Hello Team Science! Before today’s post, just a tiny little note to say that on 30th June I will be running the Race for Life with a team of amazing women, led by the brilliant Aisling of Any Other Woman. Our sponsorship page is here, so if you do have any spare pennies lying around, and would like to use it to help fight cancer, chuck them our way. We will be hugely and endlessly grateful. I’ve lost people I loved to cancer, and I’ve seen how vicious it can be, how heartbreakingly cruel and unfair. Anything we can do to fund research into fighting it is one step closer.
Also, I will be on holiday next week, living it up in Italy, by which I mean I will be lying around reading and eating gelato, so no posts next week I’m afraid. But I’ll be back in July, full of science and gelato, a winning combination…
Today’s post is about anaemia, and what it actually means. I’ve been diagnosed as anaemic in the past, and although I always knew it meant I was iron-deficient, and needed to start eating spinach like Popeye in an emergency, I never really connected that to why it made me so tired all the time. As always, I think it’s kind of awesome to understand how your body works, and how things can shift and go wrong, and the effects that can have. Your body is so interconnected, everything works together in such a smoothly organised way, that when something is off balance, it can have some major effects.
To understand anaemia, we really need to get to grips with the role of iron in the body. Clearly it’s important, or the lack of it wouldn’t make me so droopy and inclined to curl up in a ball under our duvet and try to refuse to come out for anything less than nuclear war, or the promise of ice-cream (garnished with spinach, naturally). Iron is involved in the transport of oxygen in the blood. It’s the sidekick of a protein that lives in red blood cells, called haemoglobin.
Haemoglobin is actually one of my favourite proteins (and that’s a tough top ten to call, trust me). Basically, it transports oxygen around the body. It’s the circulatory system’s taxi service for all O2 molecules with someplace important to go. Haemoglobin is made up of four subunits, which stick together to form a perfect oxygen carriage. Each of the four units is made up of two parts, a heme group and a globular protein chain. The protein chain forms the structure of the carriage, and the heme group is the oxygen’s comfy little seat.
The seat for oxygen is not just any seat, it’s pretty special, what with oxygen being a VIP in the body, it deserves first class transport around the place, and anyway, it’s far too much of a diva to get around on its own. The heme group consists of a chemical ring known as a porphyrin, with a charged iron molecule held in the centre. Oxygen climbs into its ‘seat’ by binding to the iron molecule.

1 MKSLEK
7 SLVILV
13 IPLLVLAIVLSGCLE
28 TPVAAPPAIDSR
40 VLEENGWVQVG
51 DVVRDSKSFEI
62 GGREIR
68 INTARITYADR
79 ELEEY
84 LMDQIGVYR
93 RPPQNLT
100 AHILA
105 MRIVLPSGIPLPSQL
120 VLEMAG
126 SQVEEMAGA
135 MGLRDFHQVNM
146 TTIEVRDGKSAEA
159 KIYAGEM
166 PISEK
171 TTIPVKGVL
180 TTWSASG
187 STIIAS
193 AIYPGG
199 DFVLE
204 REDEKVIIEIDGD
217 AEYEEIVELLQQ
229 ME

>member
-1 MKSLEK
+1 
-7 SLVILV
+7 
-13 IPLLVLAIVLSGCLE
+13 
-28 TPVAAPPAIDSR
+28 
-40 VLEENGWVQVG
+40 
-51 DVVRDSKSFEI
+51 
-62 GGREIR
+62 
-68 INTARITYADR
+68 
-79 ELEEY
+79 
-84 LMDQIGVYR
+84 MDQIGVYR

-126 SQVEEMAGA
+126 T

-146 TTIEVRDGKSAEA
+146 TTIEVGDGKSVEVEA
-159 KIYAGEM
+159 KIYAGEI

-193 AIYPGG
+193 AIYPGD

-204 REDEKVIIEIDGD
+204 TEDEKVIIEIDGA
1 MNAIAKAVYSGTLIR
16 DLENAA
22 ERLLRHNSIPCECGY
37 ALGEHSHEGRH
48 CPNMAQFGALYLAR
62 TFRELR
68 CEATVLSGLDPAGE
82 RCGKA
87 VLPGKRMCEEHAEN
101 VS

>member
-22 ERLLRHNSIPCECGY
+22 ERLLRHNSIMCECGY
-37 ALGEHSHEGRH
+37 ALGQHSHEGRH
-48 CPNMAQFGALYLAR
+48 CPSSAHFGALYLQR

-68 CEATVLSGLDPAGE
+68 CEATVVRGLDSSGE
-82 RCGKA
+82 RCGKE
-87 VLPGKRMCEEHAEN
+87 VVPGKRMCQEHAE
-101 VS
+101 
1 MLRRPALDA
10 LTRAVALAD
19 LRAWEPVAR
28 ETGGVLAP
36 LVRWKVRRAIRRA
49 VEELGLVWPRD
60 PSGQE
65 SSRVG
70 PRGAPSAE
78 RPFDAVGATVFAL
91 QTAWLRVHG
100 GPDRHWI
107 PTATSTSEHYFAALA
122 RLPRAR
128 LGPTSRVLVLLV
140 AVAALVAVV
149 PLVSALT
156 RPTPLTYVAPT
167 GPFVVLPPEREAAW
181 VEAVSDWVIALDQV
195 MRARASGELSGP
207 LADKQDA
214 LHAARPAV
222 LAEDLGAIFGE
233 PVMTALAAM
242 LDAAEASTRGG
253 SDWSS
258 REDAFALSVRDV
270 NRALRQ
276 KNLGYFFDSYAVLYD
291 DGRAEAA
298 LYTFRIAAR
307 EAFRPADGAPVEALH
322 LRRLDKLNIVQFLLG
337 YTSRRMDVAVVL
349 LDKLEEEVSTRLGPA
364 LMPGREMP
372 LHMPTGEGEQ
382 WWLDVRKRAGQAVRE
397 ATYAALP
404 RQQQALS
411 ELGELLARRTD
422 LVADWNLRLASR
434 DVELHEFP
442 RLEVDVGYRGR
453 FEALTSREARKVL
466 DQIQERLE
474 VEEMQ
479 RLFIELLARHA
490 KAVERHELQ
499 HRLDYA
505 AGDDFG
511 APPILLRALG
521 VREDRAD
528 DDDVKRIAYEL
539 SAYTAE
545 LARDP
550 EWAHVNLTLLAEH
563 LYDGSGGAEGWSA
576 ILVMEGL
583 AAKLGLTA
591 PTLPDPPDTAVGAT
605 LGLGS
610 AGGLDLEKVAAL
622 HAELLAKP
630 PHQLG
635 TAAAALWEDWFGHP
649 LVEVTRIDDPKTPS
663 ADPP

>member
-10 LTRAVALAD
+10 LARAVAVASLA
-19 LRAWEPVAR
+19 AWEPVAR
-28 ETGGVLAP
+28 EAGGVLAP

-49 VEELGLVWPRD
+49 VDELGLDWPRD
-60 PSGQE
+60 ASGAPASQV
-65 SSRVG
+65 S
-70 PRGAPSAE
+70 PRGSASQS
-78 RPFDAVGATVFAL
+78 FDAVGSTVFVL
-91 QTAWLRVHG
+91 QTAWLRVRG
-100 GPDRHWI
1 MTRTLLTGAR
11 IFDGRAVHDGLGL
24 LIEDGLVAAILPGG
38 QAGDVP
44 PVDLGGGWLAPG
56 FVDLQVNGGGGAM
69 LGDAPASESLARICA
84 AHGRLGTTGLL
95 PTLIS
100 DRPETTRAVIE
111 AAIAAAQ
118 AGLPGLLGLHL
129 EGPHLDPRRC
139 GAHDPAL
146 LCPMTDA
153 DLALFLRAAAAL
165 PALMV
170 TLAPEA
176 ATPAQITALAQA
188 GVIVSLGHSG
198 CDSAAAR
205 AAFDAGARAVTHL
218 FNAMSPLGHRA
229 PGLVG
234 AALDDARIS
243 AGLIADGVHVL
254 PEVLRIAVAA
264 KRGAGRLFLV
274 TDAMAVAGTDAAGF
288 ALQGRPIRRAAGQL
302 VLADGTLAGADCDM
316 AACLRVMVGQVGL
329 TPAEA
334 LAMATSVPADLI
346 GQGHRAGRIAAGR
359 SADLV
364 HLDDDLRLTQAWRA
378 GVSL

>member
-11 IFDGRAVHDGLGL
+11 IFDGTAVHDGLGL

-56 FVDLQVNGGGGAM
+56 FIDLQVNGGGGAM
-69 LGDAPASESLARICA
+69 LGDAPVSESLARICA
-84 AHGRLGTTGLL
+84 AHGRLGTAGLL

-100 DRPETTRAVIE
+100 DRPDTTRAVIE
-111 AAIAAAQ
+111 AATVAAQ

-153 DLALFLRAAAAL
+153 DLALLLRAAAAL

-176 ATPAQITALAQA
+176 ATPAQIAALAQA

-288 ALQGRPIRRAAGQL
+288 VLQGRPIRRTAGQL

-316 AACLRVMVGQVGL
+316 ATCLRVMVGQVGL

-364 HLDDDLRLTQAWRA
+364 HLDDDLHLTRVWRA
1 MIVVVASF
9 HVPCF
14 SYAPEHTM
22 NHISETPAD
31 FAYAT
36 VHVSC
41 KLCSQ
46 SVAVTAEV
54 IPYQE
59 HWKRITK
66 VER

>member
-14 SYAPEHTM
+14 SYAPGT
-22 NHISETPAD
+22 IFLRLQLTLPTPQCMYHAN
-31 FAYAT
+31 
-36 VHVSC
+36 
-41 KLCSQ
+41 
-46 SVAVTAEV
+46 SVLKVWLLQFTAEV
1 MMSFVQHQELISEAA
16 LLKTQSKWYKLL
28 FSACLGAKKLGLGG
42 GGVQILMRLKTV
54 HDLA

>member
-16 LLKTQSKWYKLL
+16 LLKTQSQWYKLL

This is the bit that makes me love haemoglobin, because each carriage has four seats, four spaces for oxygen molecules to bind. However, each seat doesn’t gain an oxygen haphazardly, the process of binding is cooperative. So, when the first oxygen straps into its seat, the iron ion shifts back slightly. Because the entire protein carriage is built and fitted together so neatly, this shift, and it really is only a very very tiny movement, causes the other three units to also shuffle around slightly. This very minor shuffle results in a slightly changed position for the three remaining seats; making it easier for oxygen to hop on board. When I first learnt about this, I had one of those mind-blowing “the body is INCREDIBLE” moments… it’s developed a system where the binding of one oxygen makes it easier for successive oxygen molecules to bind. This makes the whole thing take less energy, which is ace because everyone knows saving energy is important. How amazing is your body?!
Anyway, it’s pretty clear from the way that oxygen binds to iron in order to be transported speedily around that body that iron is an Important Thing. Without sufficient iron, the body cannot produce enough haemoglobin, and without enough haemoglobin, there’s a limit to how much and how quickly oxygen can be ferried around the body. This is what happens when you get iron-deficiency anaemia. There’s just not enough oxygen getting around your body, so you feel tired and lethargic. You might also, in more serious cases, experience shortness of breath and a pale complexion. Luckily, it’s fairly simple to fix this, you just need to Get More Iron. Although this isn’t entirely straightforward, because your body needs to absorb the iron before it can do anything vaguely useful, but the way the body takes up iron is a subject for another post, I think!
So that’s anaemia in a nutshell, you need hulking strong iron molecules to transport diva-ish oxygen around the place and give you sufficient energy to run around and do stuff. It’s a simple thing, with a big effect. Biochemistry rocks.
*As always, I want to make it clear that I’m a science nerd with a bizarre habit of anthromorphising molecules in my spare time, I’m not a doctor or qualified in any health profession at all. If you think you’re suffering from anaemia, see your doctor. That’s an Actual Order. Thanks.*